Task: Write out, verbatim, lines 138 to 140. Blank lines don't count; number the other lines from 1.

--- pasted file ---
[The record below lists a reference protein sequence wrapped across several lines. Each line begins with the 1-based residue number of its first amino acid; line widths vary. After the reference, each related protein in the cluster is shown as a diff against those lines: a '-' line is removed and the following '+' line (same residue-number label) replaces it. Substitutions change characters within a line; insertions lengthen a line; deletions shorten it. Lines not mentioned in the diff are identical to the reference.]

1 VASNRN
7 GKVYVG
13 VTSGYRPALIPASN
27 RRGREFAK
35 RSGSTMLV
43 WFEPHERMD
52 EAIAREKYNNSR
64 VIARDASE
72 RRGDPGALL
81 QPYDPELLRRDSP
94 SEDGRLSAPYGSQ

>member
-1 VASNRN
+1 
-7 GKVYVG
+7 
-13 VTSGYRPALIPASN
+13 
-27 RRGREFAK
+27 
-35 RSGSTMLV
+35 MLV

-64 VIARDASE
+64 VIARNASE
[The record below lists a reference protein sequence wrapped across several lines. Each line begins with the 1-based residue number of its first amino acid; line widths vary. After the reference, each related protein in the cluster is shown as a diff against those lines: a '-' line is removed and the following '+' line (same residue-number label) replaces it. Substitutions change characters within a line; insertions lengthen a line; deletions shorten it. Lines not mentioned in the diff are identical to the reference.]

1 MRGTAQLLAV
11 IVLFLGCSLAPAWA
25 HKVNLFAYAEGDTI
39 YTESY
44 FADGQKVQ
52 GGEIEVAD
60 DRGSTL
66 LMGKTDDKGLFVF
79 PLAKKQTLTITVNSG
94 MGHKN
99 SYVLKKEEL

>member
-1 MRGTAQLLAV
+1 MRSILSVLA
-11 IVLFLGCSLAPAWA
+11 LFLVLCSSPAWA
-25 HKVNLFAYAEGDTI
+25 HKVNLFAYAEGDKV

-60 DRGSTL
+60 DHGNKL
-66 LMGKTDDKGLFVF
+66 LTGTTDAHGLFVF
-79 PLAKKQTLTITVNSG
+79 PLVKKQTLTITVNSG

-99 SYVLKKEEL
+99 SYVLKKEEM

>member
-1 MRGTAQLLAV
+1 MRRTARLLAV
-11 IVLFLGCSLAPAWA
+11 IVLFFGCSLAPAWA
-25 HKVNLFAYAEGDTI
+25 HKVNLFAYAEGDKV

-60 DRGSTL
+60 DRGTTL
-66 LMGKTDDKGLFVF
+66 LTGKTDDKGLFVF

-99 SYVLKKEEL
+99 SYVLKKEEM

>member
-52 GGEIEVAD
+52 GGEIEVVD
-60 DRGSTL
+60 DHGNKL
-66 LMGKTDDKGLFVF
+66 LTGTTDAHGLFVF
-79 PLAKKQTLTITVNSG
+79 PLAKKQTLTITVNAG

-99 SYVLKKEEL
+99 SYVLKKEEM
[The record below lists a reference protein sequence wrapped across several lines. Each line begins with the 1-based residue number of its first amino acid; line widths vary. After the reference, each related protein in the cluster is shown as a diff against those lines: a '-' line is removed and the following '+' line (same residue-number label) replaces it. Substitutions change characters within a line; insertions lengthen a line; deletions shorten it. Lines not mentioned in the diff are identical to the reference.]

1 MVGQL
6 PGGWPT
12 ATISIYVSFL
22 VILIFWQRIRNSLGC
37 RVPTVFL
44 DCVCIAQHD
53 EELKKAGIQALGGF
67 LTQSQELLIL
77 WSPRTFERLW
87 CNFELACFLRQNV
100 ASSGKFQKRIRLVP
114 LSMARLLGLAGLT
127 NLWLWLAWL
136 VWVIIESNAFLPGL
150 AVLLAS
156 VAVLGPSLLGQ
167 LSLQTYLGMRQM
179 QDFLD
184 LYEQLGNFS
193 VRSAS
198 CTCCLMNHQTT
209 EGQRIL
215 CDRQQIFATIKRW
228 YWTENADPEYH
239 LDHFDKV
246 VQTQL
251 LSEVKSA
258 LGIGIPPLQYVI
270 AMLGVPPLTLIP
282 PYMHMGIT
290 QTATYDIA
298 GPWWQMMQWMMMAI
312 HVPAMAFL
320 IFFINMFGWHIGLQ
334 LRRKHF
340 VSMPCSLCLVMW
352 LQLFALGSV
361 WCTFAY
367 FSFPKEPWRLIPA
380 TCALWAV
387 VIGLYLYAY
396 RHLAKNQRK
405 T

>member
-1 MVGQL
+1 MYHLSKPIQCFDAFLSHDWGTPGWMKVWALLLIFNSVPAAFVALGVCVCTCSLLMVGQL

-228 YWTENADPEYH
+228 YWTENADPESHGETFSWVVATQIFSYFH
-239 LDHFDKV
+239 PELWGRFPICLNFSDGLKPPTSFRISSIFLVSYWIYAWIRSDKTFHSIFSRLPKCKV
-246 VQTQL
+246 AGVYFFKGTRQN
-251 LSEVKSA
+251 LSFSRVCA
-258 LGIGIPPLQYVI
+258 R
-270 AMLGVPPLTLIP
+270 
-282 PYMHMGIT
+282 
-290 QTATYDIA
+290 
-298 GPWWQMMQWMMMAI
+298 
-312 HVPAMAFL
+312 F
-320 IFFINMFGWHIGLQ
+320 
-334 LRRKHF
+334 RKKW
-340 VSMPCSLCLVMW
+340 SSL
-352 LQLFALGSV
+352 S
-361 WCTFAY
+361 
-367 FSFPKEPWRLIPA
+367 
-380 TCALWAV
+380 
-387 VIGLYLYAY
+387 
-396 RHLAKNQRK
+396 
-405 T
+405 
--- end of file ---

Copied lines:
-290 QTATYDIA
+290 
-298 GPWWQMMQWMMMAI